[0032] As illustrated in Figure 2, when the second control valve 64 is in the second valve position 70, the fluid can flow between the fluid pump 36 and the engine valve 34b. The engine valve 34b can include a slave piston 44b. The slave piston 44b can be normally biased away from the engine valve 34b by a biasing spring 48b. When the slave piston 44b is pressurized by the fluid flow, the force can overcome the spring force such that the slave piston 44b can open the engine valve 34b. Fluid can also be returned from the expandable chamber of the slave piston44b associated with the engine valve 34b to reciprocate back to the pump chamber 40 by reverse flow through second control valve 64 when in the second position 70 and/or through check valve 80c during the return stroke of piston 38. As illustrated in Figure 2, the second control valve 64 when in the second position 70 can prevent fluid flow to the engine valve 34a corresponding to the first cylinder. When the second control valve 64 is in the second valve position 70, fluid flowing through the first control valve 56 can flow towards the second control valve 64, while being prevented from flowing directly to the engine valve 34a by the check valve 80b and to the engine valve 34b by check valve 80c. As illustrated in Figure 3, the crankshaft 50 can be rotatable such that the cam lobe 52 is in a position 180° from the position shown in Figure 1 with the cam follower 54 maintained in contact with the cam lobe by force from biasing spring 42 as the master piston 38 is returned to the first position.

[0033] As illustrated in Figure 5, the first control valve 156 can isolate the pump chamber 40 from f uid communication with the accumulator 46 when in a first position 160, while providing for fluid communication between the pump chamber 40 and the accumulator 46 when in a second position 162. In the configuration illustrated in Figure 5, the pump chamber 40 can be in constant fluid communication with the engine valve assembly 32 while the first control valve 156 provides a selectively controlled opened/closed function with respect to the accumulator 46 through the first control valve 156. The first control valve 156 can include a first valve position 160, a second valve position 162, and an actuator 158, by way of example and not limitation a control valve having an actuator such as a solenoid operated actuator, a piezoelectric operated actuator, or any other mechanically or electrically operated actuator for a control valve. As illustrated in Figure 5, the first 5 valve position 160 can prevent fluid communication between the accumulator 46 and the fluid pump 36, effectively isolating the reciprocal closed fluid flow path from the accumulator 46. The second valve position 162 can provide for fluid communication between the reciprocal closed fluid flow path, the fluid pump 36, and the accumulator 46. Reciprocal fluid flow through the closed fluid flow path can constantly occur o between the fluid pump 36 and the engine valve assembly 32 in response to the cam lobe 52 driving reciprocation of the piston 38 of the fluid pump 36 independent of the first control valve 156 being in either the first or second positions 160, 162.

[0034] Referring now to Figures 6-7B, the hydraulic valve actuation system

30 disclosed can be used in a four cylinder internal combustion engine 86. Figure 6 5 shows eight control valves 70a corresponding to the four cylinders. Each cylinder can have a set of intake valves 34a, 234a and a set of exhaust valves 134a, 334a. Each of the eight control valves 70a can correspond to two intake valves 34a, 34b and two exhaust valves 134a, 134b. The disclosed hydraulic valve actuation system 30 can be used for cylinders having a four-stroke cycle, but it is contemplated that the o system could be used in a two-stroke engine. It is contemplated that a plurality of engine valve assemblies 32 could be used in the internal combustion engine 86 for controlling intake and exhaust valves as illustrated in Figure 9.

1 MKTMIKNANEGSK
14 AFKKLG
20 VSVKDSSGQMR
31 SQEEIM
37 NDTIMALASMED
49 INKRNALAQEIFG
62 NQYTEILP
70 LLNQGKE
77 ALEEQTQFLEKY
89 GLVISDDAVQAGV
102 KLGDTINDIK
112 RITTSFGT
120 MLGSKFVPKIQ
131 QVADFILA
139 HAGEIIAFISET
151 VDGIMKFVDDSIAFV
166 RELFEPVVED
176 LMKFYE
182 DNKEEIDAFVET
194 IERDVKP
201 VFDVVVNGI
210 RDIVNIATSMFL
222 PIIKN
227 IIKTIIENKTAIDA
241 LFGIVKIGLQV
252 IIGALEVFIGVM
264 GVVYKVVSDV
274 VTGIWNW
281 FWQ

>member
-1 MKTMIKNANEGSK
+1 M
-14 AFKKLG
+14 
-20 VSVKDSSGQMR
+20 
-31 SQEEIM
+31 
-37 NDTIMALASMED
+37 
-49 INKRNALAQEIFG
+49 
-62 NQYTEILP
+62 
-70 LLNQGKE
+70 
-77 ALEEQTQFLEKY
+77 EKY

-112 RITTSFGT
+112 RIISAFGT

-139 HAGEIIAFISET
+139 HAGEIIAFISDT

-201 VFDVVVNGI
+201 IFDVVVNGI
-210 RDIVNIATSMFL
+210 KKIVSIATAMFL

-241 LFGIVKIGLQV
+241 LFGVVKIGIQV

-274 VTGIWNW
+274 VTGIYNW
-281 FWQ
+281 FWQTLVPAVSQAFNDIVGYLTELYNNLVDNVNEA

[0035] As illustrated in Figures 6, 7B and 8B, it is contemplated that the crankshaft 50 can include at least one crank counterweight 76. The crankshaft 50 can 5 be driven by a plurality of pistons 94 associated with the engine 86. Rotation of the crankshaft 50 can drive rotation of the at least one cam lobe 52 mounted on or formed integrally with the crankshaft for driving reciprocal movement of at least one reciprocal master piston 38, 38a, 38b. The first reciprocal master piston 38, 38a, 38b can control actuation of two engine valves for two pistons of the four cylinders

0 similar to that shown and described in Figures 1-4. A switching valve 70 can control the opening and closing of two engine valves 34a, 34b. The crank counterweight 76

can counterbalance mass added to the crankshaft 50. The at least one crank counterweight 76 can be mounted to the crankshaft 50. As illustrated in Figure 8B, a cam follower 54 can be normally biased against the at least one cam lobe 52 by a spring and can convert the rotational movement from the crankshaft 50 into the reciprocal movement of the at least one reciprocal master piston 38. In the four cylinder combustion engine, a first cam follower 54a and a second cam follower 54b can correspond to the first and second reciprocal master piston 38a, 38b. It is also contemplated that the crankshaft 50 can have more than one cam lobe 52 connected to or integrally from on the crankshaft to be driven in rotation about the longitudinal axis of the crankshaft 50. In a four cylinder engine 86, the cam lobes 52, if separate cam lobes 52 are provided, or cam followers 54a, 54b, if a single cam lobe 52 is used, can preferably be located angularly offset by approximately 220° from each other for operation of intake or exhaust valves. In a four-stroke engine 86, two intake and two exhaust valves corresponding to two cylinders can share the at least one cam lobe 52 with cam followers 54a, 54b located approximately 220° angularly offset from one another for driving a corresponding reciprocal master piston 38a, 38b. The at least one cam lobe 52 can rotate at a crankshaft speed corresponding to the rotation of the crankshaft 50. The plurality of slave pistons 44a, 44b corresponding to the plurality of engine valves 34a, 34b can be switched on alternative revolutions of the crankshaft 50.